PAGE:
Rayman creator disagrees with the term "indie," other devs concur
In recent years, indie games – games developed and published independently – have surged the gaming industry, with many matching the popularity of AAA titles from large studios. However, during this year’s past Gamescom event, a panel of developers discussed the usage of the “indie” and “AAA” terms.
Amongst the panelists, Rayman creator, Michel Ancel, partook in the discussion, alongside Media Molecule designer, Rex Crowle, designer of the upcoming DriveClub, Paul Rustchynshy, and Q-Games founder, Dylan Cuthbert.
“We shouldn’t say ‘indie game,’” stated Ancel. “Now we should say, ‘really innovative game,’ not especially based on production values of millions of dollars… It’s a game from real people that have passion and vision, and they can express that vision. This is what could define an indie game.” Crowle chimed in, adding, “I think it’s more games that have independent thought in them than [the] financial model behind them, particularly.”
With neither Ancel nor Crowle being independent developers, perhaps their disagreement with the ‘indie’ term stems from both creators making unique titles (Ancel: Rayman Origins and Legends; Crowle: LittleBigPlanet and Tearaway) but may be blocked out by some gamers who scoff at the AAA backing.
“You can have a very indie game that’s actually a very generic first-person shooter, and you can have an enormous, big-budget, triple-A game that’s all about emotions," Crowle continued. “Those divides are not there anymore.” Rustchynsky agreed, saying, “There’s good games and bad games, and they’re all in the same pool together.”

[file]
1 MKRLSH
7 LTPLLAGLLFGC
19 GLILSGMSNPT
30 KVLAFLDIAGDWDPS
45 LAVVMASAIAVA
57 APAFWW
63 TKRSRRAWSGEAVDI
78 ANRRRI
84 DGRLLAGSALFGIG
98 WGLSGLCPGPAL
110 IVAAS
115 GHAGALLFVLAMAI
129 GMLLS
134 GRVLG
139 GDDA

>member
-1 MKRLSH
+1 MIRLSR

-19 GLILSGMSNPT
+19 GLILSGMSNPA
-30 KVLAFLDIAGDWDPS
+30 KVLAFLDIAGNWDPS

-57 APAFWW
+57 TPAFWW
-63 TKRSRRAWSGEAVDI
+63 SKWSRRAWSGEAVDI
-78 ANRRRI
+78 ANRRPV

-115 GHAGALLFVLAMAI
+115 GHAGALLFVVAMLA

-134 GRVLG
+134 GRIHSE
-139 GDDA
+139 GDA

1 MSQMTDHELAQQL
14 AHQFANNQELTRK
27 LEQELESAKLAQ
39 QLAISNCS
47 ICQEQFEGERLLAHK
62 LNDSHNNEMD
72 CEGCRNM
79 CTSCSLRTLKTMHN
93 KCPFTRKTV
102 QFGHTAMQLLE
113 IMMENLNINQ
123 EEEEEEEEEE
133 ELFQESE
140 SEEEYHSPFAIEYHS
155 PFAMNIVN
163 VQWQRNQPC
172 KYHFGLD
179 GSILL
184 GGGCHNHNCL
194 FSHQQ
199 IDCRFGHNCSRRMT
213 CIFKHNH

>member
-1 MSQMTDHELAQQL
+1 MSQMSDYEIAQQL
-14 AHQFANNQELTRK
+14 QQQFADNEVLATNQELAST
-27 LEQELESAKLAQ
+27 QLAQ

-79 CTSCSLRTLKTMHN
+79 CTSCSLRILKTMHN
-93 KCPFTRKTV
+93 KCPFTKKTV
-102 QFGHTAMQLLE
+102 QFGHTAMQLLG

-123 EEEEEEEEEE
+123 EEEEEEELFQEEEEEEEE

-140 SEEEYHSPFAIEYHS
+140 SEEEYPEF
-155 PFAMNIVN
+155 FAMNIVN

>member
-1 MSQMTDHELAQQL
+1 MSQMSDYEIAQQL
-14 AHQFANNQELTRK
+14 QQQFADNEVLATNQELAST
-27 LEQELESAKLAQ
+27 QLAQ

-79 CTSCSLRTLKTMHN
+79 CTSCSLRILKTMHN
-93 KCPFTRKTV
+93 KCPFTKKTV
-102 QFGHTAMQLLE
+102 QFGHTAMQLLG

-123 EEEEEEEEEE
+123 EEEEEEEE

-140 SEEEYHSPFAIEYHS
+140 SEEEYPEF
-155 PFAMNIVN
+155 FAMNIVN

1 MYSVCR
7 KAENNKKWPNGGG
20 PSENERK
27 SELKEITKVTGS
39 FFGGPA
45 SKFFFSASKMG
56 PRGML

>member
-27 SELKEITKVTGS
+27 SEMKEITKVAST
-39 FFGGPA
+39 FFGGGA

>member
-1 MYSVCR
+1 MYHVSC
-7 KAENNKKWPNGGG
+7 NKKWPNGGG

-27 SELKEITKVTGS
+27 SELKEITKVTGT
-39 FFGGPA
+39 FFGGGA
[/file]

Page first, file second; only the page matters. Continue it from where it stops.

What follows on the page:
Rustchynsky also appears to be in the same situation as Ancel and Crowle, wherein his forthcoming racer, DriveClub, focuses on multiplayer and team racing – separating it from the pack of current simulation racers. Yet, the designer went on to say he feels that to truly put all games on the same playing field, both terms have to go.
“We shouldn’t be saying ‘triple-A,’ we shouldn’t be saying ‘indie.’ These are games, and they’ve all got their own unique elements.” Cuthbert, whose studio is behind the successful PixelJunk series, concurred, but said those still wishing to use indie term shouldn’t let anyone say otherwise, stating, “If you think you’re indie then you are indie, because the point of being indie is that you don’t have anyone else telling you what you are.”
Yet, that administrative ideal, or lack of, when it comes to indie development can sometimes cause confusion when using the indie term, evidenced by the recent Valiant Hearts: The Great War and Child of Light, games where the art style and concept appeared indie, but was in fact were both published by Ubisoft.
But what are your thoughts, g1s? Should gamers stop using the ‘indie’ and ‘AAA’ terms? Or do you think that separation actually benefits both parties? Be sure to leave your opinion in the comment section down below!